Although many Plains Indian tribes opposed the intrusion of whites into their lands, the Crow did not. Hoping that U.S. troops would keep the rival Cheyenne and Lakota off their lands, the Crow allied themselves with the U.S. government. Ultimately, the army protected Crow territory from the other tribes—but only so it could be settled by whites. Despite the betrayal, the last traditional chief of the Crow, Plenty Coups, strongly encouraged his people to adopt modern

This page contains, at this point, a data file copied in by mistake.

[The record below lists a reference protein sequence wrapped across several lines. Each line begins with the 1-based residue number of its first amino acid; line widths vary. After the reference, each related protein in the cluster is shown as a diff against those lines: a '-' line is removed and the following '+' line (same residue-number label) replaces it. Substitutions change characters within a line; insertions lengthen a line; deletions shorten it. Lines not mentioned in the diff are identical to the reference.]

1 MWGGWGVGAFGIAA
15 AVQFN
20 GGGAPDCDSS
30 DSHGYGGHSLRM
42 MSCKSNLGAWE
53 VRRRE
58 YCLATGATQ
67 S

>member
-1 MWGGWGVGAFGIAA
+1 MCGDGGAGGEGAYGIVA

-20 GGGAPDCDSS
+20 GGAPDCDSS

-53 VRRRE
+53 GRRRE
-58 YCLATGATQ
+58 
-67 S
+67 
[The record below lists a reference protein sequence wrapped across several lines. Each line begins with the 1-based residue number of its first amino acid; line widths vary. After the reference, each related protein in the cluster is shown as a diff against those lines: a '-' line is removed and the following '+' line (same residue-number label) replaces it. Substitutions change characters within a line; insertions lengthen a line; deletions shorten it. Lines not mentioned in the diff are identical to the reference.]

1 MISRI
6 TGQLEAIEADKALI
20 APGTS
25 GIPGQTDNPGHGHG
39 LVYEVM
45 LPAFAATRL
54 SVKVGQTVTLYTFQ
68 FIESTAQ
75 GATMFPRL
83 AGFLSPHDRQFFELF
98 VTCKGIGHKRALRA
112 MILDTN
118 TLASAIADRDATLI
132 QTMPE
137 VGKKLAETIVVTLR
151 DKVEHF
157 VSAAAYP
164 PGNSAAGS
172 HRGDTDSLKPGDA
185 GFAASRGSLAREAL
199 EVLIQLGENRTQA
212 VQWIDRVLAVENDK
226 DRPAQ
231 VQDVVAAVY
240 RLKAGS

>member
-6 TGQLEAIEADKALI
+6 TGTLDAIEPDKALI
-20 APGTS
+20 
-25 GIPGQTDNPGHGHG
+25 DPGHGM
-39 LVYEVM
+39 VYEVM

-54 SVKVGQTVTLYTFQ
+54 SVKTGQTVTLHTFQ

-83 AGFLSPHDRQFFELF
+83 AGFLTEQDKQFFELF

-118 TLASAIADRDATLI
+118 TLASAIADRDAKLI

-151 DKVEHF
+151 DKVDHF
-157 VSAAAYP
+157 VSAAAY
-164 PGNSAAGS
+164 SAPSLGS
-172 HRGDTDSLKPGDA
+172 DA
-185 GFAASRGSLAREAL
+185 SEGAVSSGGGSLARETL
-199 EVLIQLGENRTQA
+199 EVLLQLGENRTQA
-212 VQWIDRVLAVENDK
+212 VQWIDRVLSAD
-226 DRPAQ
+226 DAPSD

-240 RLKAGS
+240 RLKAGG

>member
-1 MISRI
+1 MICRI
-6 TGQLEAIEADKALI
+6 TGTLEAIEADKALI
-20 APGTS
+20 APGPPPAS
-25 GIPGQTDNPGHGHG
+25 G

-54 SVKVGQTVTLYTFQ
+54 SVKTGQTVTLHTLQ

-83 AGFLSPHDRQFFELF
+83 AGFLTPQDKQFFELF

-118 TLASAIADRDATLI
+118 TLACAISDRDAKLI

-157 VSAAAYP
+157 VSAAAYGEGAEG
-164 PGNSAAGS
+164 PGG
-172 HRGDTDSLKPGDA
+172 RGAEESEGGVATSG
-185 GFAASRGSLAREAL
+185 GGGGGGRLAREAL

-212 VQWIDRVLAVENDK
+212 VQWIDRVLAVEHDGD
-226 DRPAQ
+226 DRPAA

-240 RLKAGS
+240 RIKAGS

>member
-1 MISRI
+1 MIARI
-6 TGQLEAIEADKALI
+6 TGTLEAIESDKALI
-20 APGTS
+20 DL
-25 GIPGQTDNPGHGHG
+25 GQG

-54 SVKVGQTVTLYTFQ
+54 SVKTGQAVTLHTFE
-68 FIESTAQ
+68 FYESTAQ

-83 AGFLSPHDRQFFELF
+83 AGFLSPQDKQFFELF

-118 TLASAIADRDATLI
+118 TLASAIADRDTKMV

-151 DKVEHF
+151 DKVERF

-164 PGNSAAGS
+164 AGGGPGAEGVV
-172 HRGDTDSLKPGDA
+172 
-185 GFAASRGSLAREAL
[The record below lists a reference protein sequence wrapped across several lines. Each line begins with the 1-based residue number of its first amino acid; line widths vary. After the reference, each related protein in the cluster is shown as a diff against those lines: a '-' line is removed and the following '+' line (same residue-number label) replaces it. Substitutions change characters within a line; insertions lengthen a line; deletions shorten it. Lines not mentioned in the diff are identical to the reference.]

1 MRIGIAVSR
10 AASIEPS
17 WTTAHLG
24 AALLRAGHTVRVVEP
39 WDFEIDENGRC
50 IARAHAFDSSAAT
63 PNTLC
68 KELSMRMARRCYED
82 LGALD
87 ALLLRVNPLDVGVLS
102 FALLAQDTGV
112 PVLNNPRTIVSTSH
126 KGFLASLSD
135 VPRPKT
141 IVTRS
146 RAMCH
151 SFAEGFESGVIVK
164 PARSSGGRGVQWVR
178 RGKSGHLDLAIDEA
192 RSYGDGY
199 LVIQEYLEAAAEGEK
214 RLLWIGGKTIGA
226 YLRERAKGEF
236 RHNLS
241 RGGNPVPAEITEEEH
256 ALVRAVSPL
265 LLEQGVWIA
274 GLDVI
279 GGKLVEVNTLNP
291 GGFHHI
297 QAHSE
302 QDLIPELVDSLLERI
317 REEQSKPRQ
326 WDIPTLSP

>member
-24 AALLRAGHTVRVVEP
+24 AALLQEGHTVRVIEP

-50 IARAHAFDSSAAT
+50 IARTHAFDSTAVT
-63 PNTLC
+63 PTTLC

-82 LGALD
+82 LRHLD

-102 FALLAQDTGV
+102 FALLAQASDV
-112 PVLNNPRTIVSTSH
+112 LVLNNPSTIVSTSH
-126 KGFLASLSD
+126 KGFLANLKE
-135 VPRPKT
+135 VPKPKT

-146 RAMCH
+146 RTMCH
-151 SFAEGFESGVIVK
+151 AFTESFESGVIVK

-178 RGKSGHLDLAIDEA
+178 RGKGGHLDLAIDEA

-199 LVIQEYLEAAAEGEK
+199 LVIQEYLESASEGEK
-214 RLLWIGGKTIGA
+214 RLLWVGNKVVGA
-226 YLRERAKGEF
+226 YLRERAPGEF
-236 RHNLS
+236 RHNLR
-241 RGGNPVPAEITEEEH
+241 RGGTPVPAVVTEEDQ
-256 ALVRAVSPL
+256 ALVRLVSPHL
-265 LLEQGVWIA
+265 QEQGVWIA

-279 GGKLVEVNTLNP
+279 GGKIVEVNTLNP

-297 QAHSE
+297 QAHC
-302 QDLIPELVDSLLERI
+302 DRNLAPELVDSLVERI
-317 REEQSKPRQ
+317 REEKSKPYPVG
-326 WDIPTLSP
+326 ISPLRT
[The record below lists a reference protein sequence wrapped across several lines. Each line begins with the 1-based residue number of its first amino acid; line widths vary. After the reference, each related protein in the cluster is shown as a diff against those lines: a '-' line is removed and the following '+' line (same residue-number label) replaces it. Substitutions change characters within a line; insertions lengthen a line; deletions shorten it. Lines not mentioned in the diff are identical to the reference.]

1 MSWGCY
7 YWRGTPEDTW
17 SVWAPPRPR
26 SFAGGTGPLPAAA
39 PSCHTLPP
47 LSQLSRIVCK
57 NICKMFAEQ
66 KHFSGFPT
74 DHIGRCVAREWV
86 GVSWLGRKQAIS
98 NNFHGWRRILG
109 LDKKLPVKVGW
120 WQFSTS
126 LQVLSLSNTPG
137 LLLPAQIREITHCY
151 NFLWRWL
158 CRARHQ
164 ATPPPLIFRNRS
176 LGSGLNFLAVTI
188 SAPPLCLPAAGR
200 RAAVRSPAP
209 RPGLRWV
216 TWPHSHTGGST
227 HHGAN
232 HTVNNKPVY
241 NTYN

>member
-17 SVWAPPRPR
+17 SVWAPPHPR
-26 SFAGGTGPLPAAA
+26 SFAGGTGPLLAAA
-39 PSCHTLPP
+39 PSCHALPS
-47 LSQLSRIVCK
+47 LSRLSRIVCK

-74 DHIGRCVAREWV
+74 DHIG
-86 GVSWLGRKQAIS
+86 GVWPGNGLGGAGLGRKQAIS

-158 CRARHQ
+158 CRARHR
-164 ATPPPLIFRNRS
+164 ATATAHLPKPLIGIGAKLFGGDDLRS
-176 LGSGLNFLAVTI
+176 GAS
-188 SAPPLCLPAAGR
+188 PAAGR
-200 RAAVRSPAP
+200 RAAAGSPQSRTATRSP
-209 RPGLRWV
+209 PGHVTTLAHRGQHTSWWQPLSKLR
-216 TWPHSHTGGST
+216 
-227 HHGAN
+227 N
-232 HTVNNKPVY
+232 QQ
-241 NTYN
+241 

ways and cooperate with the U.S. government. At his request, his home and general store in the town of Pryor were preserved as a state park after his death. Note the blending of modern and traditional ways, such as the room of honor in the rear of his log home, meant to parallel the place of honor along the back wall of a tepee. Parks Passports are not valid here.
1 mi west of Pryor on county road, Pryor, Montana, 59066, USA